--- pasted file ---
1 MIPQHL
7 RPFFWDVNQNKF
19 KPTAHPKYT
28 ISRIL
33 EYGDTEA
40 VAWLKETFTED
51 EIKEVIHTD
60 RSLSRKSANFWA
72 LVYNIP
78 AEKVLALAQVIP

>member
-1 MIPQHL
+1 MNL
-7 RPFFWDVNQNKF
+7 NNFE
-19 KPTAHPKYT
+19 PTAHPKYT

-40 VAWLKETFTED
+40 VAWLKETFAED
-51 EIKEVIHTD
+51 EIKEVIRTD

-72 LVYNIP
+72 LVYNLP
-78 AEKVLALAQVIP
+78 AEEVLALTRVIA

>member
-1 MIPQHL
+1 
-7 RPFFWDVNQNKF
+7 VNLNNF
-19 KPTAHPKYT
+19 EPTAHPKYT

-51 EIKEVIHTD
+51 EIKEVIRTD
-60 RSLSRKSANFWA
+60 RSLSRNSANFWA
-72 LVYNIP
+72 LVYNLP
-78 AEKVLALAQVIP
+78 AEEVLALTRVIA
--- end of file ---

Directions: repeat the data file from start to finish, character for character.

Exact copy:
1 MIPQHL
7 RPFFWDVNQNKF
19 KPTAHPKYT
28 ISRIL
33 EYGDTEA
40 VAWLKETFTED
51 EIKEVIHTD
60 RSLSRKSANFWA
72 LVYNIP
78 AEKVLALAQVIP

>member
-1 MIPQHL
+1 MNL
-7 RPFFWDVNQNKF
+7 NNFE
-19 KPTAHPKYT
+19 PTAHPKYT

-40 VAWLKETFTED
+40 VAWLKETFAED
-51 EIKEVIHTD
+51 EIKEVIRTD

-72 LVYNIP
+72 LVYNLP
-78 AEKVLALAQVIP
+78 AEEVLALTRVIA

>member
-1 MIPQHL
+1 
-7 RPFFWDVNQNKF
+7 VNLNNF
-19 KPTAHPKYT
+19 EPTAHPKYT

-51 EIKEVIHTD
+51 EIKEVIRTD
-60 RSLSRKSANFWA
+60 RSLSRNSANFWA
-72 LVYNIP
+72 LVYNLP
-78 AEKVLALAQVIP
+78 AEEVLALTRVIA